As Muslim protests continue to rage in the Middle East, the United States government has issued an order asking all “non-emergency” personnel the countries of Tunisia and Sudan. American citizens abroad in the area are also asked to “keep a low profile” to avoid potentially violent backlash amid demonstrations in the region.
Though Newser reports that some of the demonstrations are dying down in some areas, terrorist group Al Qaeda is reportedly calling for more violence as four lives have been taken in Tunis and another two lost in Khartoum. The State Department issued an evacuation of non-essential personnel, and warned US citizens to stay out of both countries, reports AFP.
“Given the security situation in Tunis and Khartoum, the State Department has ordered the departure of all family members and non-emergency personnel from both posts,” said the statement released by the State Department.
The United States has also advised Americans currently in both countries to vary their travel times, keep their passports and visas up to date, and by and large avoid any political rally or public demonstration (even those that seem peaceful) for fear of anti-American reprisal thanks to one extremist’s extraordinarily offensive anti-Islamic film Innocence of Muslims and general unrest and anti-US sentiment in the area.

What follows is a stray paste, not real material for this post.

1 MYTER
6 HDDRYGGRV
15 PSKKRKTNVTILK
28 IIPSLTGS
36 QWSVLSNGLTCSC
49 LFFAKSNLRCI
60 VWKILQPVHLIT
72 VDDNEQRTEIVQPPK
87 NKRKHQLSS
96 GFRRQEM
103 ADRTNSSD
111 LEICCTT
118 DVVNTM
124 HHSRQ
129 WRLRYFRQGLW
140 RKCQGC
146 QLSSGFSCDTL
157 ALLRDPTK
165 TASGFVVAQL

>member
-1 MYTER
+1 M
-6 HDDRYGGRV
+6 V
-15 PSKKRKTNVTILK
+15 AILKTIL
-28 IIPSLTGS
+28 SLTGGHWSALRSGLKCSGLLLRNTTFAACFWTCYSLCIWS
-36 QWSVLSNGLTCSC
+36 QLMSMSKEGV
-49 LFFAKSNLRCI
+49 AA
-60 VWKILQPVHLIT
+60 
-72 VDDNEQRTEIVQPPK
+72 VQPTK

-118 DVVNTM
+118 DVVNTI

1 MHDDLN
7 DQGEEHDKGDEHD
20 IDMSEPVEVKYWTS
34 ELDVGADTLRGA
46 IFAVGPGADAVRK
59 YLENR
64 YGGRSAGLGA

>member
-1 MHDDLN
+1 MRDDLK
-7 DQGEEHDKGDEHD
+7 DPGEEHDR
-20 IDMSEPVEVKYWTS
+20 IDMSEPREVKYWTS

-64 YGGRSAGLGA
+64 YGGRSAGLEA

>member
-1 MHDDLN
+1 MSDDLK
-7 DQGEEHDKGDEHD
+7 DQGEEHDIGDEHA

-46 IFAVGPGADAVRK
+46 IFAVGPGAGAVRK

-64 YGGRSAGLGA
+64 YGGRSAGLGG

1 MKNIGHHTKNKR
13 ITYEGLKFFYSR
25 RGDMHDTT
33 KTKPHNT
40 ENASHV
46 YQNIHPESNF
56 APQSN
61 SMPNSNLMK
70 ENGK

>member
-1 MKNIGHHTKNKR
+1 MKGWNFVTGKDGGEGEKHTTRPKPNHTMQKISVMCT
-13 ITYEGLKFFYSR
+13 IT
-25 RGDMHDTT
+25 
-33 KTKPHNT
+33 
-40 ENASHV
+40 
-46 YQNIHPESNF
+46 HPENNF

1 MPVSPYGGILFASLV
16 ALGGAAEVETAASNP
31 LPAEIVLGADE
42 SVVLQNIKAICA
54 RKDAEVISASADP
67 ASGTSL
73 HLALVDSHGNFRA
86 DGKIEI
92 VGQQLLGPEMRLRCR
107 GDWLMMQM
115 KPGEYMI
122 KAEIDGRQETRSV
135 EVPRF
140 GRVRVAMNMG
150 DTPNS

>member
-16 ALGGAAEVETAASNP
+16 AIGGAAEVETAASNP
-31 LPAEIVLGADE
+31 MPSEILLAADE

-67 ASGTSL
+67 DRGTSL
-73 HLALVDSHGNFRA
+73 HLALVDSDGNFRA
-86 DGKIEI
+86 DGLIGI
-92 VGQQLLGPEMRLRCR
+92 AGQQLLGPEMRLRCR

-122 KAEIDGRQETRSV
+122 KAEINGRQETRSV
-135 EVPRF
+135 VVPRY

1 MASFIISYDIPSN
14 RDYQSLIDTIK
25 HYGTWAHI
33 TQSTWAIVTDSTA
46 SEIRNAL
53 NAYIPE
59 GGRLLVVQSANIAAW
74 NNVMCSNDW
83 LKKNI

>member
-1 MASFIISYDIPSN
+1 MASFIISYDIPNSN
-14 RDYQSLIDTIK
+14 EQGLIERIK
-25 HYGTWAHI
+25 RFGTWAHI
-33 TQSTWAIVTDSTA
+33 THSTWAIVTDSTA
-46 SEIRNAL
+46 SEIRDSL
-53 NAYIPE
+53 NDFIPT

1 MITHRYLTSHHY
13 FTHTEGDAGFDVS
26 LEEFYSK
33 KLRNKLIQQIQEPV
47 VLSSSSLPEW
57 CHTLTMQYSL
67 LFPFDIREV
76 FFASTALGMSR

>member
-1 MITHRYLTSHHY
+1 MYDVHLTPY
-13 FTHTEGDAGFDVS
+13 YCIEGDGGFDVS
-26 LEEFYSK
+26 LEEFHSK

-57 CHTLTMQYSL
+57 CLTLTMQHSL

The State Department’s warning did note that the Sudan had already taken “some steps” in curbing the violence of the demonstrations, but that “elements of these groups remain” active in the area. Additionally, Tunisian officials have threatened to punish those involved in yesterday’s US embassy attack in the country.
Leaders within each country that has played host to violent anti-American attacks have roundly condemned the demonstrations, and at home, US officials are currently investigating producers of the anti-Islamic film that allegedly started it all, having taken one Nakoula Basseley Nakoula in for questioning earlier today.